Collections > Master's Papers > Gillings School of Public Health > A Longitudinal Medical Spanish Program at One US Medical School and Accuracy of Self-assessed Spanish Fluency among Medical Students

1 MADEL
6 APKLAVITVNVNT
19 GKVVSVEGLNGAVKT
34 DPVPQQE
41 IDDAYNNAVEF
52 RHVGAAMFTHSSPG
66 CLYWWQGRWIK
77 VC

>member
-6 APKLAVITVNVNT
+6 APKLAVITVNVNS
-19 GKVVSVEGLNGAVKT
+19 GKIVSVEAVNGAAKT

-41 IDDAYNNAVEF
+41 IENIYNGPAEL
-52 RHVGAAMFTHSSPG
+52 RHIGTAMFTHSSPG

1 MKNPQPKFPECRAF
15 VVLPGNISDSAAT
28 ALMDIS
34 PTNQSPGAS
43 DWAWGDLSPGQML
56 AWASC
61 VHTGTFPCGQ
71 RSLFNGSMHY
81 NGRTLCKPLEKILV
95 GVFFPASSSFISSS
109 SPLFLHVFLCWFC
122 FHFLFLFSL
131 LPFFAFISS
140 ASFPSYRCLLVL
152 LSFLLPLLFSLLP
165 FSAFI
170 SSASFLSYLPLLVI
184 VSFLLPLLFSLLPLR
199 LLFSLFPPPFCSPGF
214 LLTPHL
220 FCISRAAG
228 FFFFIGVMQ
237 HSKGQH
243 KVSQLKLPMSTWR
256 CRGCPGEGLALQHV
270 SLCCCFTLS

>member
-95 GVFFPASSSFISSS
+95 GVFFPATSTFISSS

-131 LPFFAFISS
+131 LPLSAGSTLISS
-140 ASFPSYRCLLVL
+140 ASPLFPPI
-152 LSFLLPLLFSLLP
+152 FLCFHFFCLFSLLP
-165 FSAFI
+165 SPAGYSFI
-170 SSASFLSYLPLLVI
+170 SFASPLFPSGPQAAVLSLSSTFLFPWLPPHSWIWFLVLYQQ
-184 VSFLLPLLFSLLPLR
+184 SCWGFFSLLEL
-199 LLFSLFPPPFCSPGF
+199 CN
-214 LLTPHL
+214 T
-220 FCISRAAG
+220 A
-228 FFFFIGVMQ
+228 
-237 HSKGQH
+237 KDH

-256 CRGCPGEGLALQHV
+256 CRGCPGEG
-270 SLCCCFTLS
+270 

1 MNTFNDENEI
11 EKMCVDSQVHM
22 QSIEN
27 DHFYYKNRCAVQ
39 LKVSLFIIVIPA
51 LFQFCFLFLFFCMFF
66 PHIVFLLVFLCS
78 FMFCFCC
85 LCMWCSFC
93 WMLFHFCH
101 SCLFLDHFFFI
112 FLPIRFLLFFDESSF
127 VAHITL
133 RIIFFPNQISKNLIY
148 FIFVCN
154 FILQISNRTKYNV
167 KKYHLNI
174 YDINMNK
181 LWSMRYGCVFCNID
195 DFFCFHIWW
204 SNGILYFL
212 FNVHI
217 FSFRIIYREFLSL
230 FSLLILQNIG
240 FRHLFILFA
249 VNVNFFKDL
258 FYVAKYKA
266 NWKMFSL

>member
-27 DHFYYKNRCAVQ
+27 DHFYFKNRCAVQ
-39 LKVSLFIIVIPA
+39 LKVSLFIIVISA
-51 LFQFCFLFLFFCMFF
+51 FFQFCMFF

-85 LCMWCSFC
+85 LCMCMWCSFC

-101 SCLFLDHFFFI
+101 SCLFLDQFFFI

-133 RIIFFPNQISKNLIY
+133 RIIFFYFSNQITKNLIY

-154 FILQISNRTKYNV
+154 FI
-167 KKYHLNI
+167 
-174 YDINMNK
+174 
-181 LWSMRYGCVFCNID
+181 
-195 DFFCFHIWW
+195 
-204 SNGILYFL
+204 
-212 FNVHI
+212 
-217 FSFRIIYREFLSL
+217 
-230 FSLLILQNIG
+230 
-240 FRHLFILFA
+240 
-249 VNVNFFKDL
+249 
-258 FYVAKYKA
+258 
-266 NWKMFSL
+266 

Introduction: Policymakers have recommended recruiting and/or training more US physicians who can provide care in Spanish. Few longitudinal medical Spanish programs have been described and evaluated. Aim: To describe development and evaluation of the preclinical phase of a fouryear program designed to graduate physicians who can provide languageconcordant care in Spanish. Setting: One public medical school in southeastern US. Program description: The program targeted intermediate/advanced Spanish speakers. Standardized fluency assessments were used to determine eligibility and evaluate participants' progress. Curriculum included didactic coursework, simulated patients, socio-cultural seminars, clinical skills rotations at sites serving Latinos, service-learning, and international immersion. Program evaluation: For the first two cohorts (n=45) qualitative evaluation identified program improvement opportunities and found participants believed the program helped them maintain their Spanish skills. Mean interim (two-year) speaking proficiency scores were unchanged from baseline: 9.0 versus 8.7 at baseline on 12-point scale (p=.15). Mean interim listening comprehension scores (second cohort only, n=25) increased from a baseline of 77% to 86% (p=.003). Proportions passing the listening comprehension test increased from 72% to 92% (p=0.06). Discussion: We describe development of a longitudinal Spanish program within a medical school. Participation was associated with improved Spanish listening comprehension and no change in speaking proficiency.